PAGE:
Many people choose to keep their wounds open by constantly ruminating on details about them. This causes them to remain in a place of pain instead of moving forward and allowing those wounds to close.

For a lot of people, focusing on the hurt they’ve been through allows them to seek pity and comfort from others. They may even choose to fully embody their victimhood and revolve their entire lives around the difficulties and pain they’ve experienced.

Doing this is rather like choosing to live in a cesspit when there are verdant fields and gorgeous mountain paths all around that could be explored instead.

If you’re constantly focused on pain that happened in the past, then you have no real future to speak of. You’ll simply waste whatever time you have left wallowing in that miserable pit of self-chosen despair.

5. Grudges.

This goes along with the old wounds mentioned above.

The hurts and difficulties we’ve been through aren’t always random happenstance but are often due to people’s mistreatment or negligence of us. As such, a lot of folks end up holding grudges against those whom they feel have trespassed against them.

Holding onto this kind of negativity can have detrimental impacts on your mental health. It can cause anxiety, stress, and depression, and it can also alienate your social circle.

For example, suppose you’re holding onto anger or resentment about someone who’s still in touch with people you regularly associate with. You might end up pushing mutual friends or family members away with your bitterness. This can leave you feeling isolated and lonely because nobody wants to spend time with you anymore.

Depending on the grudge you’re holding, you might also sabotage your own personal progress. You may turn down job opportunities that might put you in contact with a person (or people) you feel bitter towards.

Additionally, spending so much time on resentment and anger means that you’re not putting any time towards your own interests or personal growth.

6. Unrealistic expectations of others.

Everyone has their own personal challenges and limitations, and these are often invisible rather than overtly obvious to those around them.

When dealing with other people, it’s important to have expectations of them that are realistic and based on what they’re actually capable of, rather than what you think they should be capable of based on your own biases and opinions.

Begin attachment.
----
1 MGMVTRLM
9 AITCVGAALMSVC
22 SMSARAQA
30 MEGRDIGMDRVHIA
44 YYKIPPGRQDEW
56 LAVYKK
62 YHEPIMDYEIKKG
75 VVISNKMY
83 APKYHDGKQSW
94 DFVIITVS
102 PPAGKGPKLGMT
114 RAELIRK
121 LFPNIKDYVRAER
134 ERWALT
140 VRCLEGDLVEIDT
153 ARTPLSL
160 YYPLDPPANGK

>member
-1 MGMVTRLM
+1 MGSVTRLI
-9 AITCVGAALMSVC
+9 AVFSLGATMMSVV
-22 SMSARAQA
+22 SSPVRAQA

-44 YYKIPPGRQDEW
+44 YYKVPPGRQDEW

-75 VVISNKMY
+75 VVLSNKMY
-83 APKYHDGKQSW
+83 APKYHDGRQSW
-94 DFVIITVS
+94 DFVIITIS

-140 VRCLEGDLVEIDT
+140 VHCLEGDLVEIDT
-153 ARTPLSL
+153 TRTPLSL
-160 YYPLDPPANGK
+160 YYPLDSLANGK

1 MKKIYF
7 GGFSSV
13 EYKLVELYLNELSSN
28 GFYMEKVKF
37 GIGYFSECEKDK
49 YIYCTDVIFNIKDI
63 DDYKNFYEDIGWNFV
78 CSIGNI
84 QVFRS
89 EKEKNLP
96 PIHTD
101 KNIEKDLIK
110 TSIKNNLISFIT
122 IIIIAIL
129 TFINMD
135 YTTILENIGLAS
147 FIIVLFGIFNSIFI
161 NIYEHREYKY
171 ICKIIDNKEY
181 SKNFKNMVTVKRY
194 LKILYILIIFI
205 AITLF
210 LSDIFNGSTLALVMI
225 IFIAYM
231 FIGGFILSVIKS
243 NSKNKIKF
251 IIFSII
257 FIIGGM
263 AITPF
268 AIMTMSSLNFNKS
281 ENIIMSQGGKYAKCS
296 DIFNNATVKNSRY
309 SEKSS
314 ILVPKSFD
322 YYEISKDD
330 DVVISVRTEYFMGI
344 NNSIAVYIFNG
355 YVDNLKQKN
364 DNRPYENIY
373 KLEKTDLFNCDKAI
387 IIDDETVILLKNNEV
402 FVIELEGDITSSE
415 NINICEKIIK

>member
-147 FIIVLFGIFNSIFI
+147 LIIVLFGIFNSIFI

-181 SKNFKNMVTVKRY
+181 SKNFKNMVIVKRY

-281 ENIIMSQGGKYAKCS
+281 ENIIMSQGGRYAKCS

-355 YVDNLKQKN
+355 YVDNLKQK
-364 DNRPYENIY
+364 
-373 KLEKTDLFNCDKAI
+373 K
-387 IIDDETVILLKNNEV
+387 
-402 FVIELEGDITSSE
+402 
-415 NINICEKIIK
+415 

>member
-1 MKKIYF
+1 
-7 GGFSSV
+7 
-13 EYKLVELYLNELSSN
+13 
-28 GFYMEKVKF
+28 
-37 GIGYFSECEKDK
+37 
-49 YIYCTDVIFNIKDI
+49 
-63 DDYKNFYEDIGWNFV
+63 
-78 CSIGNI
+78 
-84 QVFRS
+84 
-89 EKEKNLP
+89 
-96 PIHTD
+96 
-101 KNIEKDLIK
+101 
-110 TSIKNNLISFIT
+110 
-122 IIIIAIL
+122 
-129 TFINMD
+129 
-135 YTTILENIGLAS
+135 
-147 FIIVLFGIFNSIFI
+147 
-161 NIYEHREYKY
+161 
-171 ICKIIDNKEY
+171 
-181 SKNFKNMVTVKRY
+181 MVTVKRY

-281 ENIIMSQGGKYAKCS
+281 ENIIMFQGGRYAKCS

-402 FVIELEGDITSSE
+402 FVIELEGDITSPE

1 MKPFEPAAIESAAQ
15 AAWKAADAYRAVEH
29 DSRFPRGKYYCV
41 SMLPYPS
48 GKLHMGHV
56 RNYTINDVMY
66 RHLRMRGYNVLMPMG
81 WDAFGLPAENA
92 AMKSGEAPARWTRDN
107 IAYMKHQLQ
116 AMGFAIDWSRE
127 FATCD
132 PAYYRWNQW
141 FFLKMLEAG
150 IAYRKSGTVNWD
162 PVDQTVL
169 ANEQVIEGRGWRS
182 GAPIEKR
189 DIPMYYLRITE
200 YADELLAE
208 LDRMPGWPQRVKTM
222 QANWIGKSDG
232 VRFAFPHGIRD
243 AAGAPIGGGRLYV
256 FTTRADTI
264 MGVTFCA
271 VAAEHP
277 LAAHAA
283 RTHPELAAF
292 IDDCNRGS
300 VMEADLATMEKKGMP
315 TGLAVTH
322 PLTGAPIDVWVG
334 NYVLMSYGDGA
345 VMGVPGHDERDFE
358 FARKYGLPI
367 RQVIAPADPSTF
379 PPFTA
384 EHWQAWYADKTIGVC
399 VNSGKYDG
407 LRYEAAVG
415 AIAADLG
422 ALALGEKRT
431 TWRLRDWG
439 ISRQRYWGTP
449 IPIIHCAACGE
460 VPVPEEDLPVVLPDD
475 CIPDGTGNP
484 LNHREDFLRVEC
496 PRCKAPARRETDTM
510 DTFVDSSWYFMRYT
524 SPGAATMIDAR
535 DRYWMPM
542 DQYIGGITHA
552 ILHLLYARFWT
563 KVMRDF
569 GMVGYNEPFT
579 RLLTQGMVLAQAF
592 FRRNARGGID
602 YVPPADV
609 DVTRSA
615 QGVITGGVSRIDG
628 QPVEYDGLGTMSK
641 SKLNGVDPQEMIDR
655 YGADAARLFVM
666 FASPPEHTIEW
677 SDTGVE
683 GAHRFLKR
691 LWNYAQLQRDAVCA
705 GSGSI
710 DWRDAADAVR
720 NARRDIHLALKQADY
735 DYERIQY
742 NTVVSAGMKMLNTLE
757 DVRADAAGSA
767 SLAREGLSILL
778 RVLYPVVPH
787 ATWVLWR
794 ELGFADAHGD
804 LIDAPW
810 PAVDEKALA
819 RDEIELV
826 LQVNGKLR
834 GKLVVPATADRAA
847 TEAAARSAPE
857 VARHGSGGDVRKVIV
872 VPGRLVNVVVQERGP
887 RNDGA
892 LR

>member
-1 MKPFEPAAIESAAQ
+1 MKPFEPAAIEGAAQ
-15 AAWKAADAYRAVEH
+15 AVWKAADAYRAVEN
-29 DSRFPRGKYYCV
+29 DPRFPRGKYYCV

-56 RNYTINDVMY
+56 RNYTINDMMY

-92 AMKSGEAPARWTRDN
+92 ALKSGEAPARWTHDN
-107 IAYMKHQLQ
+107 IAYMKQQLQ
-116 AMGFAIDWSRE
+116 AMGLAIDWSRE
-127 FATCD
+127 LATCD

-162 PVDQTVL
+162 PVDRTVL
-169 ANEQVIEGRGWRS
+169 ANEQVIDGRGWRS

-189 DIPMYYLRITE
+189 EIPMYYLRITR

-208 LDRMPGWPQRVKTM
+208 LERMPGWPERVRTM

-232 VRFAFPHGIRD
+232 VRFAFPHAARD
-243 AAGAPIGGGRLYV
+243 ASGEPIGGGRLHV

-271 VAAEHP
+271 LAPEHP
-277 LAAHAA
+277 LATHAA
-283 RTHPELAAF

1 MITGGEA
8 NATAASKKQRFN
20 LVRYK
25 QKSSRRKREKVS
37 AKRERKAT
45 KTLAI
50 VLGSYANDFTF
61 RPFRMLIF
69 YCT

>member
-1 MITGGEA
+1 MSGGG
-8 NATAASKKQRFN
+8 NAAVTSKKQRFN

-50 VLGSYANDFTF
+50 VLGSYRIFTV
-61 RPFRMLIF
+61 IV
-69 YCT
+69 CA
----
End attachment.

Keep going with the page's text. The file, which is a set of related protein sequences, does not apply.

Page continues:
A person who looks perfectly healthy might suffer from a variety of physical or mental limitations that prevent them from being effective at a particular task.

If you have a spouse who struggles with executive function, you may not be able to rely on them to get bills paid on time, which can lead to financial issues for you down the road.

Similarly, if you create unrealistic expectations of friends or partners that they can never attain, you may express your frustration with them cruelly, thus pushing them away.

You may end up in accidental, self-imposed exile if you expect others to exist according to your ideals, rather than accepting and loving them as they are.

7. Relationships that no longer serve you.

This is one that a lot of people suffer needlessly, and often cling to out of fear or obligation.

People evolve and change over time, and this often results in growing apart.

When people hold onto relationships that no longer serve them, they end up either stagnating or getting increasingly resentful.

Intimate relationships and friendships that no longer “fit” drain our energy. We have to pretend we still care to continue the bond when we don’t and we waste an extraordinary amount of time trying to pump new life into something that’s already disintegrating.

Think of this like watering a plant that’s already dead instead of nurturing one that’s just starting to grow.

Every minute you spend tending a dead relationship that no longer serves you is a minute you aren’t spending on new opportunities.

There’s an extraordinary amount of potential out there, but you aren’t going to discover it if you keep yourself chained to those who are simply stealing your light.

Your dream best friend or soulmate may be waiting for the opportunity to meet you, if only you cut yourself free from the dead weight you’re dragging along.

8. Unrealistic or old expectations of yourself.